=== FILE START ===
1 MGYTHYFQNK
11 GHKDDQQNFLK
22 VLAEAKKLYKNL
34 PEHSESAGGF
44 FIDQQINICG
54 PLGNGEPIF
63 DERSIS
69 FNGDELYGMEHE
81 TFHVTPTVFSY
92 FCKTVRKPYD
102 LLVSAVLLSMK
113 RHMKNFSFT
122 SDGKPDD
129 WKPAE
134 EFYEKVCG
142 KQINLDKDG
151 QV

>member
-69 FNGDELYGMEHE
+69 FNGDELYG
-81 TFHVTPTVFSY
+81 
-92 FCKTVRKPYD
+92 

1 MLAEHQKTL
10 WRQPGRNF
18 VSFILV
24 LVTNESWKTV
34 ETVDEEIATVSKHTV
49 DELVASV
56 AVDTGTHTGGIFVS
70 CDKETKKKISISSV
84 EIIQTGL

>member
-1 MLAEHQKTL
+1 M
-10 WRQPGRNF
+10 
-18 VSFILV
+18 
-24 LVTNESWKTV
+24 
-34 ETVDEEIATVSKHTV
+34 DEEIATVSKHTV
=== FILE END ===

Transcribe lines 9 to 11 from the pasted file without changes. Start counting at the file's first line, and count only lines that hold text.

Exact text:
81 TFHVTPTVFSY
92 FCKTVRKPYD
102 LLVSAVLLSMK